Talk about confusing. We recently reported on perhaps the best evidence yet for the health benefits of fish and the omega-3 fatty acids they contain. That well-designed study found that people over 65 who had the highest blood levels of omega-3s were 27 percent less likely to die during a 16-year period than those with the lowest blood levels.
Then, a headline-making study in the Journal of the National Cancer Institute (JNCI) linked those same moderately high blood levels of omega-3s to a 44 percent elevated risk of low-grade prostate cancer and 71 percent increased risk of high-grade cancer in men over 50.
How can these findings be reconciled? Here are my thoughts. First off, it’s hard to compare the two studies, since one looked at death rates, the other at prostate cancer incidence. The decreased mortality rate associated with higher levels of omega-3 fats in the first study was almost completely due to fewer deaths from cardiovascular disease, which is consistent with many previous studies. There was no statistically significant impact on cancer mortality, and in any case, prostate cancer was not separated out.
In contrast, the JNCI study did not look at death rates. But it’s fairly safe to assume that more high grade prostate cancers would mean more deaths.
I’ve been reading the studies on the effect of fish or marine omega-3s on prostate cancer (and on cancer in general) and have seldom seen such contradictory findings. It has been hoped that omega-3s would be protective, largely because of their anti-inflammatory potential (inflammation plays a role in many cancers). And, indeed, most observational studies have linked fish intake to reduced risk of prostate cancer and/or improved survival rates.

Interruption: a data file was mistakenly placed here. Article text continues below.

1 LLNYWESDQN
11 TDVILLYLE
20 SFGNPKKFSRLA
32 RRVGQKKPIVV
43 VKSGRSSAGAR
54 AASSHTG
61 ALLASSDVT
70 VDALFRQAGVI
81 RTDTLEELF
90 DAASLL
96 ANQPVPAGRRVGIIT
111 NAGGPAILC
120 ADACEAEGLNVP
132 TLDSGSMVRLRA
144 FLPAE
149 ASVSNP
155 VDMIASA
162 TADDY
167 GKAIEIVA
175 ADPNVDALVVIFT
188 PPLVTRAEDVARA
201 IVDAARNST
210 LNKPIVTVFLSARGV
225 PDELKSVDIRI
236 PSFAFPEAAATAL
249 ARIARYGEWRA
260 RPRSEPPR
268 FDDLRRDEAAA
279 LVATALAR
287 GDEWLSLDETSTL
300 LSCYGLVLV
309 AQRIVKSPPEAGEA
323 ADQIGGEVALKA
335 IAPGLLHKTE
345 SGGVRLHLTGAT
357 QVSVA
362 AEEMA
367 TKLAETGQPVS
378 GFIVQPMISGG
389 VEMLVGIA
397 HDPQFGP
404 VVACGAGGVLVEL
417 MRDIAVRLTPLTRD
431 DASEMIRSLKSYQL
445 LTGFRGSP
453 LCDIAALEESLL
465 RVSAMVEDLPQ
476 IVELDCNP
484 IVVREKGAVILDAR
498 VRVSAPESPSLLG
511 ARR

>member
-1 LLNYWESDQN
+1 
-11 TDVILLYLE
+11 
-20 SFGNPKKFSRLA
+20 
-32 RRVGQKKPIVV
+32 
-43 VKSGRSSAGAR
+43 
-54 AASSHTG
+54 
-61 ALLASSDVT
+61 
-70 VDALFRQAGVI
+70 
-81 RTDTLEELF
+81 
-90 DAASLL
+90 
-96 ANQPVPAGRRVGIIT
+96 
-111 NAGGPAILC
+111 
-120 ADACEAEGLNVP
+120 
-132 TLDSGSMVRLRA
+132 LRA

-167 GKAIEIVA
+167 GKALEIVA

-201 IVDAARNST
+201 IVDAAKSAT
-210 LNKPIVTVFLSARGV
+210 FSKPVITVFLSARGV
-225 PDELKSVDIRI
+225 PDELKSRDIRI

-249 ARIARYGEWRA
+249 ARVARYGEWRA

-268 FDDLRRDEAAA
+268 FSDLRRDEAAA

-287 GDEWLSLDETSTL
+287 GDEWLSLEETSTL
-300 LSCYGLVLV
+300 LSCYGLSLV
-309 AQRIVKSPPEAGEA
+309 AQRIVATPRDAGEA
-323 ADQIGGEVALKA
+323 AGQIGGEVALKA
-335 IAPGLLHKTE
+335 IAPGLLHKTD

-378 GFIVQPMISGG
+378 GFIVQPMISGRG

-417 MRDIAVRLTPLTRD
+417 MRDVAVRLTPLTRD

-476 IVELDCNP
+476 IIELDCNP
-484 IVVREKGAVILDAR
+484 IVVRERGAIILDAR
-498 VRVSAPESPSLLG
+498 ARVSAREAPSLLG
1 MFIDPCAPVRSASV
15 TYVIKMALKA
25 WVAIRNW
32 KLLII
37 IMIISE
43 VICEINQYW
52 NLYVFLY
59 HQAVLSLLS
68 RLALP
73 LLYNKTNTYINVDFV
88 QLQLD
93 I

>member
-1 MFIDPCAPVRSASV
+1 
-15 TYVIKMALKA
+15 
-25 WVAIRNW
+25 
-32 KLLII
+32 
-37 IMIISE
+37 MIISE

But some have found no effect. And a few studies have suggested increased risk, including an earlier one by the authors of the new JNCI study, who acknowledged that their initial findings were “counter to expectations.” Even among the studies showing increased cancer risk, there are conflicting data—notably regarding which specific fatty acids were involved and the stage of prostate cancer they were associated with.
I’m not convinced by the new cancer study, though it raises some important concerns that merit further research. For one thing, it used data from an older study not designed to evaluate the effect of omega-3s on prostate cancer, which can complicate the interpretation of the results.
More important, there are too many inconsistencies in the totality of research, and no apparent explanation for an increased risk. Plus, if fish increased the risk of prostate cancer, then why do Japanese men, who eat a lot of fish, have a low rate? Why is it very rare among Inuit in Greenland and Canada, who live largely on fish? More important, even if the cancer risk were confirmed, it’s very likely that for most men the cardiovascular benefits would outweigh this.
Omega-3 (fish oil) supplements, which were not the focus of the two new studies, are another matter. The mortality study excluded people taking the supplements, and the great majority of men in the cancer study apparently got their omega-3s from fish.
But unlike the benefits of fish, there’s reason to be skeptical about the claims made for the capsules. Nearly all clinical trials on supplemental omega-3s for cardiovascular disease have yielded disappointing results in recent years. And studies on other proposed benefits (against dementia or arthritis, for instance) have been even iffier. Thus, for the supplements, there are no benefits so far to outweigh the potential harms.
That’s why I’m still eating salmon and other fatty fish—and steering clear of omega-3 capsules.